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Get to Know Texas Oncology–Plano Prestonwood’s Dr. Wendy Mahone-Johnson

August 02, 2019

We recently welcomed Wendy Mahone-Johnson, M.D., to the Texas Oncology–Plano Prestonwood team. We sat down with Dr. Mahone-Johnson to learn more about her career as an oncologist and her passion for patient care.

What excites you about joining an organization like Texas Oncology?

There is an intentional effort to educate patients and engage them as active participants in the healthcare decision-making process, and patients are provided with resources to accomplish that goal.

What are you most looking forward to as cancer treatment continues to evolve and why? 

I am looking forward to better tolerated therapies that allow patients to have extended survival, fewer side effects, and better quality of life. With the development of less toxic therapies, people can live better with a cancer diagnosis. I am elated when my patients share photos of themselves, and they are living with cancer as more of a chronic illness. I have a box of keepsakes to remind me of them.

What has working with cancer patients taught you about resiliency of the human spirit?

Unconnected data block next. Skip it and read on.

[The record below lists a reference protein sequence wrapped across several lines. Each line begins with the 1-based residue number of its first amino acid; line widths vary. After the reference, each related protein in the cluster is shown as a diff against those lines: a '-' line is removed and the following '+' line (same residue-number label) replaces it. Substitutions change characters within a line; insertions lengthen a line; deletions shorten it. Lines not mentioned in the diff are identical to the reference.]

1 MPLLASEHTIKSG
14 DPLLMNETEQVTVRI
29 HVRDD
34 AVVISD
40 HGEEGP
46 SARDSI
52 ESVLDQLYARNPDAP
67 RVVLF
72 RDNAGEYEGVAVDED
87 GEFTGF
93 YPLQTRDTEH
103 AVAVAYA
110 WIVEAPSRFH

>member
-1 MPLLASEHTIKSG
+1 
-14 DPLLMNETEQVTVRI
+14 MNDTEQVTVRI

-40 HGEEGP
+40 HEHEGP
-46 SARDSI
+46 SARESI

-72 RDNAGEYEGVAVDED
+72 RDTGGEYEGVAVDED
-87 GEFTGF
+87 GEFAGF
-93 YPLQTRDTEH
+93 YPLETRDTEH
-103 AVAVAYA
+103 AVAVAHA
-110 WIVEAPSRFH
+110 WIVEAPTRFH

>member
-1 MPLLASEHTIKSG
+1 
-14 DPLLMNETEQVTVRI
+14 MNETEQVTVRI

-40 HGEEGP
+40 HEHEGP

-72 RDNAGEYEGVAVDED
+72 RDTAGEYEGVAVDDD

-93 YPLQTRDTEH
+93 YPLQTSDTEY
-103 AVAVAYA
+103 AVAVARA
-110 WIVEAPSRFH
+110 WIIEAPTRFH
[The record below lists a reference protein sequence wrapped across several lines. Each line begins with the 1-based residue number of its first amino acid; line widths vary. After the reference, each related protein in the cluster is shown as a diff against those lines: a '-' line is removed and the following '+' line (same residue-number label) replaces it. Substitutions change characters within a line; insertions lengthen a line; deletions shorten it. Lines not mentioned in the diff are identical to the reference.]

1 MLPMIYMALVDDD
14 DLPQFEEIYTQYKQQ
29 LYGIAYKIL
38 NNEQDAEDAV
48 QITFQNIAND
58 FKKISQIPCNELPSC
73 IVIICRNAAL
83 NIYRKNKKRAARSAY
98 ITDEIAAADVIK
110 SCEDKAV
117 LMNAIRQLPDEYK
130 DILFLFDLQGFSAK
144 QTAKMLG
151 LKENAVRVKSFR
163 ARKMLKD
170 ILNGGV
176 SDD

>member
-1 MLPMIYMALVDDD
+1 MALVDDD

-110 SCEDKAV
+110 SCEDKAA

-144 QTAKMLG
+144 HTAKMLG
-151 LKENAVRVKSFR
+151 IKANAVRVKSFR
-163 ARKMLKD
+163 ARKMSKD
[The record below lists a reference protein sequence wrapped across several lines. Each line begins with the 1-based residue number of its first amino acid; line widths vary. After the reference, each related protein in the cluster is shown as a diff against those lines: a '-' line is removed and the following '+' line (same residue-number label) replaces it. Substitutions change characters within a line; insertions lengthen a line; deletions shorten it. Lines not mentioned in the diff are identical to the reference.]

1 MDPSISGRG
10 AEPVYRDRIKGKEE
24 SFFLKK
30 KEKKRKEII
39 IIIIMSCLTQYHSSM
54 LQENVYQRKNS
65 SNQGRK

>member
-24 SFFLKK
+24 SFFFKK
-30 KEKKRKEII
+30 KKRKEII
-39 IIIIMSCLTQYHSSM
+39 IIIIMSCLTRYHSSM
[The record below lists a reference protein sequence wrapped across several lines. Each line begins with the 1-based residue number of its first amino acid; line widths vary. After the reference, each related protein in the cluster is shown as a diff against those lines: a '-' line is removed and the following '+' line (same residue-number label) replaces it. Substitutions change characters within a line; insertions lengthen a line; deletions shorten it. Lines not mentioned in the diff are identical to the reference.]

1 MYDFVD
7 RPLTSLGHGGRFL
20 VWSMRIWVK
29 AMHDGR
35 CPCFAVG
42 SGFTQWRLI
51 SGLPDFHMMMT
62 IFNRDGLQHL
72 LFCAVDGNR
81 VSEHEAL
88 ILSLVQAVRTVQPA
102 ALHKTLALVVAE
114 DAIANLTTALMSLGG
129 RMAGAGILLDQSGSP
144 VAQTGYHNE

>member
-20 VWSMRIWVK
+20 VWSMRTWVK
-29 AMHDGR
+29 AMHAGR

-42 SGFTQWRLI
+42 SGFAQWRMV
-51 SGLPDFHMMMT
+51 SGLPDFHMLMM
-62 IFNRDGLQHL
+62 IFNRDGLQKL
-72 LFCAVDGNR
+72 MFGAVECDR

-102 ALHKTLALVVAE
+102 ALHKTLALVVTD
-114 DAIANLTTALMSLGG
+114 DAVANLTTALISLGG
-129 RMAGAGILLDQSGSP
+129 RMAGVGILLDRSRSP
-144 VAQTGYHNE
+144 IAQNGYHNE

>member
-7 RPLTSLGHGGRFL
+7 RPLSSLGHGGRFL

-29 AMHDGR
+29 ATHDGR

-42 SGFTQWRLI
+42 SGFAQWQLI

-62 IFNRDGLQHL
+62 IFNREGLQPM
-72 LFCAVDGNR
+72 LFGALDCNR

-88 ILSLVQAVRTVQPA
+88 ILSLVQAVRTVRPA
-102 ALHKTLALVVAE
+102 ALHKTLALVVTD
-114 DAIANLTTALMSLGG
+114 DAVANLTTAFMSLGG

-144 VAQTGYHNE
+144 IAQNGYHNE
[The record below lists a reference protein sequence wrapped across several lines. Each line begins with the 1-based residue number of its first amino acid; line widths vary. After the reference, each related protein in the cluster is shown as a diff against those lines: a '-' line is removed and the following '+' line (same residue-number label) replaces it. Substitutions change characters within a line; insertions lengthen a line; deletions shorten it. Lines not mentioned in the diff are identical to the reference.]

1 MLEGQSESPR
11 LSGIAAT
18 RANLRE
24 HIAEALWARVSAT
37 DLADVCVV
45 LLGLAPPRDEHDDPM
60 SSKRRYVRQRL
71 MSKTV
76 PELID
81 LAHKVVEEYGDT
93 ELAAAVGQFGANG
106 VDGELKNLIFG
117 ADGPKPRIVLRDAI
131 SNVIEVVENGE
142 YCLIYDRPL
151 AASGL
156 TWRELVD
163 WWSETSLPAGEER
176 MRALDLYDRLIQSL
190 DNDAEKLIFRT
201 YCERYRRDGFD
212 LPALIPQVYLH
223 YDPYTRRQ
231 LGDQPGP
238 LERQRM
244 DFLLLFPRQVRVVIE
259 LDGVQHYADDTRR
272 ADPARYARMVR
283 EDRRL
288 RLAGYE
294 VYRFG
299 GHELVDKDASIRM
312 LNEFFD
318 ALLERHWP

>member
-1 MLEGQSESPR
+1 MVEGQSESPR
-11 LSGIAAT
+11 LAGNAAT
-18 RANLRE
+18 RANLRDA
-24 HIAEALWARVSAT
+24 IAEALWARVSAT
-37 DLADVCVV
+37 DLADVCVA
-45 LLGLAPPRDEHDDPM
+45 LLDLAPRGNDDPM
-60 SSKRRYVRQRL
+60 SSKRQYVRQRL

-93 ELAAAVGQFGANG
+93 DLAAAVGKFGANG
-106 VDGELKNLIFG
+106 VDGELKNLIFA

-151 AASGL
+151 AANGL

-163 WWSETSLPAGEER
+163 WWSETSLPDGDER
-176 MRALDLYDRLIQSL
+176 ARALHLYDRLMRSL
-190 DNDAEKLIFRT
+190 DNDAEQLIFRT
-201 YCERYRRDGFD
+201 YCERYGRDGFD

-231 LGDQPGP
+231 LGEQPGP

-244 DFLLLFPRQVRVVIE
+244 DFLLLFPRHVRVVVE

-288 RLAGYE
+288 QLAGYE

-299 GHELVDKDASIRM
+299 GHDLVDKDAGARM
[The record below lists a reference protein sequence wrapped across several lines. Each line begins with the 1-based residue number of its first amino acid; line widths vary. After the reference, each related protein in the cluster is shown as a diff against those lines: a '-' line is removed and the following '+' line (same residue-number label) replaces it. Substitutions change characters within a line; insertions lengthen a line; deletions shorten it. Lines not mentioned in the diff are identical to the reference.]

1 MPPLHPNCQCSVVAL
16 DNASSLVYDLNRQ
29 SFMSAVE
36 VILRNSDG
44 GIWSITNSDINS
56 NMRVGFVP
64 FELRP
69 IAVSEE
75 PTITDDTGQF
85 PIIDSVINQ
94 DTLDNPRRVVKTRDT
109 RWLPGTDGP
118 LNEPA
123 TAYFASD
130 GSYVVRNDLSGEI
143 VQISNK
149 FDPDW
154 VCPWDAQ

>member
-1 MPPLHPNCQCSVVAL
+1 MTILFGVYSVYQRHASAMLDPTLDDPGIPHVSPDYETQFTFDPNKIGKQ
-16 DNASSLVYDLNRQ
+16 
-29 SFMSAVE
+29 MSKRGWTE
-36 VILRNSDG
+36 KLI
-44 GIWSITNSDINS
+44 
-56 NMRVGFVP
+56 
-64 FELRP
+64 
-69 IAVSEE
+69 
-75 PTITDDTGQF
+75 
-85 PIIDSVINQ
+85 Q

The greatest lesson I have learned about resiliency of the human spirit is that we can positively influence it. It’s not just one’s inherent ability to handle a difficult situation. As a physician, my words can nurture, so I try to be as thoughtful about what I say as I am about the treatment plan. Every encounter is an opportunity to positively influence others.

It’s a gift to bring calm to a stressful situation, to provide answers where patients have questions, and to encourage and provide hope when patients have doubt.”

What is the No. 1 thing you want your patients to know about you? 

I consider it a privilege to do my job. It’s a gift to bring calm to a stressful situation, to provide answers where patients have questions, and to encourage and provide hope when patients have doubt. 

Do you have a favorite quote that inspires you?

If you don’t like something, change it. If you can’t change it, change your attitude. 

What advice would you give someone who is aspiring to be a doctor? 

The best advice I ever received was early in my medical career, but it has served me well on many occasions. I don’t believe it’s by chance that it also aligns with Texas Oncology’s promise to patients – my advice for an aspiring doctor is do the right thing, all the time. 


For upcoming webinars visit www.TexasOncologyFoundation.org